The latest usage data point to KitKat users generating more than one third of all Android smartphone Web traffic within the U.S. and Canada. This is a jump of more than 25 percentage points since our previous study conducted in early April 2014, and makes KitKat the second-most heavily used major Android OS version on North American smartphones next to Jelly Bean.
To quantify Android version distribution by device type, Chitika Insights sampled tens of millions of U.S. and Canadian Android-based online ad impressions running through the Chitika Ad Network. The data used within the analysis were drawn from impressions catalogued between May 26 and June 1, 2014.
The growth in KitKat usage rates on North American smartphones is likely the product of a number of developments over the past several months. Google has released Android 4.4.x updates to a wide variety of devices, including the three most recent Samsung Galaxy S smartphones. Samsung users as a whole represent the largest percentage Android smartphone Web traffic in North America, with Galaxy S models being the majority of that total.
Aside from Samsung, KitKat upgrades were also made available to newer devices from HTC and Motorola, helping to broaden the reach of the new OS version. Motorola in particular has been aggressive in getting its devices on the latest Android version, as can be seen below. Here, we illustrate what percentage of each manufacturer’s North American smartphone Web traffic is driven by KitKat users.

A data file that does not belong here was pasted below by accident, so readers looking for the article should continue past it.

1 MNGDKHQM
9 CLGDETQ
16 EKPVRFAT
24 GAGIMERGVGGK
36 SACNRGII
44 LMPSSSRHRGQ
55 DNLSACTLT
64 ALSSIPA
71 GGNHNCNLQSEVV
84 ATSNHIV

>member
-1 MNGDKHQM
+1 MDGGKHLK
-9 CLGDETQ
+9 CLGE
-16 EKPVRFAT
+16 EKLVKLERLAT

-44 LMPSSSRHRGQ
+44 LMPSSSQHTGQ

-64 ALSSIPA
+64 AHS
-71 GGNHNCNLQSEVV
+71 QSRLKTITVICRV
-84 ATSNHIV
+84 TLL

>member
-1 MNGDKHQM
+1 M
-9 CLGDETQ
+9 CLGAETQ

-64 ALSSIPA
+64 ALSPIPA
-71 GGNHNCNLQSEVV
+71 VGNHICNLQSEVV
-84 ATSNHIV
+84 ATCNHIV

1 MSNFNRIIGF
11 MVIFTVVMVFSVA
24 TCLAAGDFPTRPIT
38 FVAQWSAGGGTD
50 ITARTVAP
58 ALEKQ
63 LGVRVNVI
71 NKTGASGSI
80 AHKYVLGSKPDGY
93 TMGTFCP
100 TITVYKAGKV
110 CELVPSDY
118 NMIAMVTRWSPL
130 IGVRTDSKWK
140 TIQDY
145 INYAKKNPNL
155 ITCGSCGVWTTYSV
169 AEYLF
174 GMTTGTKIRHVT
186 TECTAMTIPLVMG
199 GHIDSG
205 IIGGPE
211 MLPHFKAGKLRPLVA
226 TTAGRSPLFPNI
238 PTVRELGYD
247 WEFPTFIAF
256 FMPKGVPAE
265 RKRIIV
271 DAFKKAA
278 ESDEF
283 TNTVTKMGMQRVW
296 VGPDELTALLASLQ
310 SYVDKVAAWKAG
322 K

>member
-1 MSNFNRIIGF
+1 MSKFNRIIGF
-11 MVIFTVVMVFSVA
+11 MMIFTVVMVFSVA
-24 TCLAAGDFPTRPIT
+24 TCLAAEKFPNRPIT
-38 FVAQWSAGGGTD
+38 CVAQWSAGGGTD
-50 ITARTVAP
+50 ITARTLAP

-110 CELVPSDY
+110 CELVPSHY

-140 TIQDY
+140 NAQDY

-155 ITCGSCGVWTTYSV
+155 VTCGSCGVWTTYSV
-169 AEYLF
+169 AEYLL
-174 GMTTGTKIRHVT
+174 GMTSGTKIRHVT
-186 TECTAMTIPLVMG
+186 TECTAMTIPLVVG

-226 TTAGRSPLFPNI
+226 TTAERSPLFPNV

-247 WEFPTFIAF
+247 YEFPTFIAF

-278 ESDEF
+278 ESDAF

Google understandably has the largest percentage here, as its Nexus smartphones ship with the latest Android version and are the first in line to receive subsequent OS updates. However, while Samsung lags behind several competitors in KitKat usage rates from a percentage standpoint, in terms of volume, the manufacturer is easily the largest driver of Android 4.4.x Web traffic in the U.S. and Canada.
58% of all North American smartphone-based KitKat Web traffic is generated by Samsung users, with 25% coming solely from Galaxy S4 devices. While Samsung itself may be setting the stage to at least partially break away from Android with its own Tizen OS, the present situation presents a lot of value to developers looking to take advantage of the capabilities of Android 4.4 without sacrificing a sizable portion of the potential user base. Based on historical data, this is likely to continue to get better with future Android versions.